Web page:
Is reaction to quinine genetic?


Q. Warning bells went off for me when I read your column about taking quinine for leg cramps. In 1983, my father was given quinidine for a heart arrhythmia. He started bleeding internally as a result of the drug. The bleeding was irreversible, and he died shortly afterward.

I discussed it with my internist, and his first question to me was: “Do you drink any mixed drinks with tonic water?” I do not. I have reminded my children about a possible reaction to quinine.

A. You are very wise to be wary of quinine in tonic or medicines. Some people are genetically predisposed to severe adverse reactions to the heart drug quinidine and its close cousin quinine.

Many years ago, a reader shared this frightening experience: “One evening I drank 5 ounces of tonic water; the next morning I was in the emergency room with a frightening skin reaction. I was hospitalized for many days.

“My platelet count dropped to 1,000. Now it has gradually come back up to 266,000. I was diagnosed with ITP (idiopathic thrombocytopenic purpura), triggered by the quinine in the water. It nearly killed me.”

The Food and Drug Administration banned the use of quinine to treat muscle cramps because it can cause a life-threatening blood disorder. The agency allows quinine in tonic water, however. People who are susceptible to dangerous reactions must avoid this beverage.

Q. I survived flu season without getting sick, but now I have a terrible sore throat and am starting to cough. I hate the taste of DM (dextromethorphan) cough medicines. What else can you recommend?

A. Flu season is almost over, but some people are still suffering. You may want to get a rapid flu test to rule this out.

If you have a cold, there are several home remedies to control a cough. One is onion syrup. The onion is sliced thin and simmered in sweetened water until it is quite soft. Many readers assure us that it is delicious.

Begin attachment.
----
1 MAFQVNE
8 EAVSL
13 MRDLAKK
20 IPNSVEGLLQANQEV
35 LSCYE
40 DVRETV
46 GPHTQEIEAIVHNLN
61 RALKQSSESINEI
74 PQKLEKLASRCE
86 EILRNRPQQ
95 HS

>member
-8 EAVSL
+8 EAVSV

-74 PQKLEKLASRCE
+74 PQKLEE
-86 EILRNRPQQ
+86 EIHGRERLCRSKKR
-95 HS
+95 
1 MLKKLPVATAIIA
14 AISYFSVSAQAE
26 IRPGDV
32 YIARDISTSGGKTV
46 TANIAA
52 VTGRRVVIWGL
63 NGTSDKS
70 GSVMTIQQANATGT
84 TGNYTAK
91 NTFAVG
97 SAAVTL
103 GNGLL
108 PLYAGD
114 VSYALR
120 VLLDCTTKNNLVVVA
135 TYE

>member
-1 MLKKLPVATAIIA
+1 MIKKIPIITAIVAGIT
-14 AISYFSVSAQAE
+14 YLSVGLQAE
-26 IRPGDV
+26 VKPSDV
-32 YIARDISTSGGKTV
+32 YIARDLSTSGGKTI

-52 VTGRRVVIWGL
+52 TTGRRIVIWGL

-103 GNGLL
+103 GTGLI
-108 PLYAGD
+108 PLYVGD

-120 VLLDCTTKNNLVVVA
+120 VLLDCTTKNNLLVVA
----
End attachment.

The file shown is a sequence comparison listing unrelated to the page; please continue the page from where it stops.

To calm a cough at night, you might try smearing Vicks VapoRub on the soles of the feet before bedtime. Put on thick socks to keep the goo off your sheets.

Q. I am curious to know about the health benefits of hibiscus tea. I’ve heard that it’s good for blood pressure. If so, how do you make it and how much do you drink?

A. Hibiscus (Hibiscus sabdariffa) is a bush with lovely bright-red flowers. The dried petals can be used to make a pleasantly tart-tasting tea.

This tea has been used in folk medicine to treat a variety of problems, and scientists have confirmed that it lowers blood pressure as well as cholesterol (Journal of Clinical Pharmacy and Therapeutics, December 2017; Indian Journal of Pharmacology, September-October 2015).

Another reader shared this experience: “I had high blood pressure and brought my blood pressure down from 170/90 to 140/80 with just hibiscus tea in about six weeks. For every flower, I use 100 ml of hot water. I add lemon juice after steeping the flowers for approximately half an hour; then I strain the tea. I add honey or sugar to taste. I drink 150 ml three times a day.”

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